Open Window and Vista students and their families continually impress me with their thoughtfulness and curiosity about the world at large. Have fun as you go forth and explore and remember to take note of and celebrate the great cultural heritage in your very own home!

Here, in no particular order, are a few good places to start looking:

- Lee & Low Books – publishers of multicultural children’s literature
- The Batchelder Award – for children’s & young adult literature in translation
- KCLS children’s multicultural reading list
- Kahani – a South Asian children’s magazine (we subscribe to this in our school library)
- History & culture magazines from Cobblestone
- Intriguing article by South African reviewer Hazel Rochman, author of Against Borders, a guide to multicultural children’s & teen books – read the article & then check out the book from the library!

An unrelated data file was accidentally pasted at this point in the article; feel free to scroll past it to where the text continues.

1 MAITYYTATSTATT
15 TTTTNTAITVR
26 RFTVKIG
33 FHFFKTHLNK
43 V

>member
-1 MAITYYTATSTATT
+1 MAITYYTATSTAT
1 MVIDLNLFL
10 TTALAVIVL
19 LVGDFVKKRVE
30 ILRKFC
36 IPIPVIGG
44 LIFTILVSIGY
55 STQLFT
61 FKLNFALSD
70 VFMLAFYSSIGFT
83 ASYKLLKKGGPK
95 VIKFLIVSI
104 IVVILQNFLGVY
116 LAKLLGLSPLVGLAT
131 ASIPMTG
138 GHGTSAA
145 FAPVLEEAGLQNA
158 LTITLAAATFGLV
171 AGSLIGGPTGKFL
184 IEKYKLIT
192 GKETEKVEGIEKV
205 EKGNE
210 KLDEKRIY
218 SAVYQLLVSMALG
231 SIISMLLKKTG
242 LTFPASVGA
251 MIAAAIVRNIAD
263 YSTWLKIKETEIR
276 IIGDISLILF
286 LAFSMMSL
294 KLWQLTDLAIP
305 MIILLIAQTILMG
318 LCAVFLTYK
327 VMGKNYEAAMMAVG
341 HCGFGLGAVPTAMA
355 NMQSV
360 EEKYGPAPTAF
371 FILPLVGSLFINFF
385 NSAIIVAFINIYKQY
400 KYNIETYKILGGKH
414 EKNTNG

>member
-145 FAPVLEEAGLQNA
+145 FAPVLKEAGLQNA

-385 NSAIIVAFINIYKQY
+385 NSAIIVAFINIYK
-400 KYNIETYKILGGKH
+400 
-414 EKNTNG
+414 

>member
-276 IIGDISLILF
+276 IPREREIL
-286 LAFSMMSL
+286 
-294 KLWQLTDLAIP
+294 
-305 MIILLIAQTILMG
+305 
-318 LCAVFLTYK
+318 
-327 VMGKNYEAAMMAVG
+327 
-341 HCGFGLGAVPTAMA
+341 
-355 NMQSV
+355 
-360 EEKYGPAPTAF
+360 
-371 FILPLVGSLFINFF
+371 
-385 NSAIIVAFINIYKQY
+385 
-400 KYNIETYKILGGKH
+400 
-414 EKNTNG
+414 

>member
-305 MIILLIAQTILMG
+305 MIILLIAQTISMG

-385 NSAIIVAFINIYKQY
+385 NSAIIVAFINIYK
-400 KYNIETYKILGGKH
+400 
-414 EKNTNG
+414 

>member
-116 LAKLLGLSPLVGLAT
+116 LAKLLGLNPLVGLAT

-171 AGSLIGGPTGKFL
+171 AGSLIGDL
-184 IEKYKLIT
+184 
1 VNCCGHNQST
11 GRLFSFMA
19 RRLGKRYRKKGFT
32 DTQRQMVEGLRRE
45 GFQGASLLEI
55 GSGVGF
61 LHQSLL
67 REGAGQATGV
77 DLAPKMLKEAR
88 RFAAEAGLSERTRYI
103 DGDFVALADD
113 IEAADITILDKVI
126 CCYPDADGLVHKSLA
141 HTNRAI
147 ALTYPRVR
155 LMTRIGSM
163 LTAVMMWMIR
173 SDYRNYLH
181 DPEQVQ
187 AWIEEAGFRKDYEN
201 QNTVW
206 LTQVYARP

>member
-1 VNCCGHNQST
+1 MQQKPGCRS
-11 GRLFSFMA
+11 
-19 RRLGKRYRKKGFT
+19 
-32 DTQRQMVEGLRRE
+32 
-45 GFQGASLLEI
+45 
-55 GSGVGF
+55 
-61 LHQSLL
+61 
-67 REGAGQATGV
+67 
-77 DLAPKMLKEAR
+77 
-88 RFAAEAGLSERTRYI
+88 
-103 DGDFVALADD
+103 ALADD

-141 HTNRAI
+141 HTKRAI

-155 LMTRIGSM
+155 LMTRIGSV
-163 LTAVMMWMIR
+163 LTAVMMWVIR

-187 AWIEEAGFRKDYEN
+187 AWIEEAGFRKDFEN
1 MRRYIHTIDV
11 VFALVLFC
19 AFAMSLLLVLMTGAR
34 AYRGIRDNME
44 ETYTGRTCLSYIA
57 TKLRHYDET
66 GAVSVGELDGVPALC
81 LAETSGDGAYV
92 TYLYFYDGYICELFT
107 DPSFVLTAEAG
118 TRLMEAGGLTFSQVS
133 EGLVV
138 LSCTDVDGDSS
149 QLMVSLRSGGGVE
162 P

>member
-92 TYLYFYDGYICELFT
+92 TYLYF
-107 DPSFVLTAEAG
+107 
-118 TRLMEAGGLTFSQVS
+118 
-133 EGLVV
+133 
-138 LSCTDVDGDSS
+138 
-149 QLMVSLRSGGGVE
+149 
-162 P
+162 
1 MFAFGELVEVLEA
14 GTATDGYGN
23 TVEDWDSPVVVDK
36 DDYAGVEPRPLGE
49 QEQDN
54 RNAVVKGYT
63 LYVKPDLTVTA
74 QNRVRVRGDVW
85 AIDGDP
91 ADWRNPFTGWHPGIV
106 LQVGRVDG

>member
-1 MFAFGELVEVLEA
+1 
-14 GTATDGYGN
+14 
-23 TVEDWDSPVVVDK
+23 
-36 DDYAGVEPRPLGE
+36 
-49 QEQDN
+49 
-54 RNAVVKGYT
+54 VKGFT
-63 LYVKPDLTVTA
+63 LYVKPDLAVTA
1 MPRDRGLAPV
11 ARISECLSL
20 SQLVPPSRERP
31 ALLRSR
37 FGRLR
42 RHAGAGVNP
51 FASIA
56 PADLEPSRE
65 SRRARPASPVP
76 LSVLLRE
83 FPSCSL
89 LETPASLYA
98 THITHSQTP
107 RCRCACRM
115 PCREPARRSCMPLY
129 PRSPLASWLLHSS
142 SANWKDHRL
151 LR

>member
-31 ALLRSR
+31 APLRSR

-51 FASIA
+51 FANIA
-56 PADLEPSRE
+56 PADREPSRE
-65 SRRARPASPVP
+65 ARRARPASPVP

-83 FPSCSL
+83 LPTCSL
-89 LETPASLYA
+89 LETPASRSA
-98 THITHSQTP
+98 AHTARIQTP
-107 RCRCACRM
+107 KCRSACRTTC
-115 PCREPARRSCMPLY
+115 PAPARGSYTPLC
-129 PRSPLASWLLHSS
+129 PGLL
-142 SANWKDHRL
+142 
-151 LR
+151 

Friday, November 13, 2009

Back from Charlotte & a great series resource!

My trip last week to the American Association of School Librarians' conference in Charlotte, North Carolina was a great success! It was so inspiring to get together with about 2500 school librarians from around the US (and even Taiwan and Poland!) to share best practices, learn from one another, and attend fascinating programs on a huge range of subjects from Web 2.0 to using the Library of Congress' online historical documents to support student learning. Thanks to the American Library Association and Bound-to-Stay-Bound Books for the travel grant that made my attendance possible! Thanks to their sponsorship I now have dozens of great ideas I can't wait to try out with our students!

The resource I'd like to share this week is a great online database from Kent District Library called What's Next. Many people love to read series and one of the most common questions I'm asked is, "What's next?" Now you can search online and instantly find out the correct series order. Give it a try sometime!

Tuesday, November 3, 2009